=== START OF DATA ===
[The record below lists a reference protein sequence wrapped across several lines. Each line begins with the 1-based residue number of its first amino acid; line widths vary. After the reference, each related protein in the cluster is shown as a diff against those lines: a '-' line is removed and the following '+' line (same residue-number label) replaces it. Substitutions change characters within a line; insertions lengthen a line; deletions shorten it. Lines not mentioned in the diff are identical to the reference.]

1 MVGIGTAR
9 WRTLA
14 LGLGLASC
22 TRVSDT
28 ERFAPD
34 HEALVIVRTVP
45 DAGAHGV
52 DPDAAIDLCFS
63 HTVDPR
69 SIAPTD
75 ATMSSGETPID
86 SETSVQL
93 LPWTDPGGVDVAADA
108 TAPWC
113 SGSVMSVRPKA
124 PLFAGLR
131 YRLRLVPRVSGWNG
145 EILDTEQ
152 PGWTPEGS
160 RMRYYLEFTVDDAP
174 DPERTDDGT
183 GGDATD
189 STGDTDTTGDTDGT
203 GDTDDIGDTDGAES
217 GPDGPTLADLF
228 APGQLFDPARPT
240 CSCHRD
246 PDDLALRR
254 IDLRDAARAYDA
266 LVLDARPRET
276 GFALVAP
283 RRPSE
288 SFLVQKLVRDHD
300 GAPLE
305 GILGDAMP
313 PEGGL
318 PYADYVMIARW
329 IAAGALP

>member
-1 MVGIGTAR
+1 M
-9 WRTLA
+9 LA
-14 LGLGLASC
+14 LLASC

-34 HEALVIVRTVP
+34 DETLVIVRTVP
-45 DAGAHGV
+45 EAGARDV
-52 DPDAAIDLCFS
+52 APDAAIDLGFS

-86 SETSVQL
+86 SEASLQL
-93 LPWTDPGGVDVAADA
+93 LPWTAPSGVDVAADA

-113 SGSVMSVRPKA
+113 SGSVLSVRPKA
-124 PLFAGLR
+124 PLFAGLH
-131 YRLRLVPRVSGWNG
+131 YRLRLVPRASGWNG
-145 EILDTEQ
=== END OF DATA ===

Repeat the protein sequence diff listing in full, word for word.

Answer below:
[The record below lists a reference protein sequence wrapped across several lines. Each line begins with the 1-based residue number of its first amino acid; line widths vary. After the reference, each related protein in the cluster is shown as a diff against those lines: a '-' line is removed and the following '+' line (same residue-number label) replaces it. Substitutions change characters within a line; insertions lengthen a line; deletions shorten it. Lines not mentioned in the diff are identical to the reference.]

1 MVGIGTAR
9 WRTLA
14 LGLGLASC
22 TRVSDT
28 ERFAPD
34 HEALVIVRTVP
45 DAGAHGV
52 DPDAAIDLCFS
63 HTVDPR
69 SIAPTD
75 ATMSSGETPID
86 SETSVQL
93 LPWTDPGGVDVAADA
108 TAPWC
113 SGSVMSVRPKA
124 PLFAGLR
131 YRLRLVPRVSGWNG
145 EILDTEQ
152 PGWTPEGS
160 RMRYYLEFTVDDAP
174 DPERTDDGT
183 GGDATD
189 STGDTDTTGDTDGT
203 GDTDDIGDTDGAES
217 GPDGPTLADLF
228 APGQLFDPARPT
240 CSCHRD
246 PDDLALRR
254 IDLRDAARAYDA
266 LVLDARPRET
276 GFALVAP
283 RRPSE
288 SFLVQKLVRDHD
300 GAPLE
305 GILGDAMP
313 PEGGL
318 PYADYVMIARW
329 IAAGALP

>member
-1 MVGIGTAR
+1 M
-9 WRTLA
+9 LA
-14 LGLGLASC
+14 LLASC

-34 HEALVIVRTVP
+34 DETLVIVRTVP
-45 DAGAHGV
+45 EAGARDV
-52 DPDAAIDLCFS
+52 APDAAIDLGFS

-86 SETSVQL
+86 SEASLQL
-93 LPWTDPGGVDVAADA
+93 LPWTAPSGVDVAADA

-113 SGSVMSVRPKA
+113 SGSVLSVRPKA
-124 PLFAGLR
+124 PLFAGLH
-131 YRLRLVPRVSGWNG
+131 YRLRLVPRASGWNG
-145 EILDTEQ